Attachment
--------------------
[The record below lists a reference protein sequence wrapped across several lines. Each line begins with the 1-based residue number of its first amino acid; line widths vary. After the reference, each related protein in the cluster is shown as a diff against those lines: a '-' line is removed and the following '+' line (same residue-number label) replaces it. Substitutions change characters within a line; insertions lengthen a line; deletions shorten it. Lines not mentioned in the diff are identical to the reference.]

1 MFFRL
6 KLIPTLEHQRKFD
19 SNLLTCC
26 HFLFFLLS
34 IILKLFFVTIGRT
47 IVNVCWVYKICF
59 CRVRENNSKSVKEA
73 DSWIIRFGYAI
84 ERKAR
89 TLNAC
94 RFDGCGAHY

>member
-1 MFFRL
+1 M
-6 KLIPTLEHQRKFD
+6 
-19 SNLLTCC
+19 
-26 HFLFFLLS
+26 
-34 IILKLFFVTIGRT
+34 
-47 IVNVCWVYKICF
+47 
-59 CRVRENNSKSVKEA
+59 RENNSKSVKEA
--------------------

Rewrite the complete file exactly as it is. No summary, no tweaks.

[The record below lists a reference protein sequence wrapped across several lines. Each line begins with the 1-based residue number of its first amino acid; line widths vary. After the reference, each related protein in the cluster is shown as a diff against those lines: a '-' line is removed and the following '+' line (same residue-number label) replaces it. Substitutions change characters within a line; insertions lengthen a line; deletions shorten it. Lines not mentioned in the diff are identical to the reference.]

1 MFFRL
6 KLIPTLEHQRKFD
19 SNLLTCC
26 HFLFFLLS
34 IILKLFFVTIGRT
47 IVNVCWVYKICF
59 CRVRENNSKSVKEA
73 DSWIIRFGYAI
84 ERKAR
89 TLNAC
94 RFDGCGAHY

>member
-1 MFFRL
+1 M
-6 KLIPTLEHQRKFD
+6 
-19 SNLLTCC
+19 
-26 HFLFFLLS
+26 
-34 IILKLFFVTIGRT
+34 
-47 IVNVCWVYKICF
+47 
-59 CRVRENNSKSVKEA
+59 RENNSKSVKEA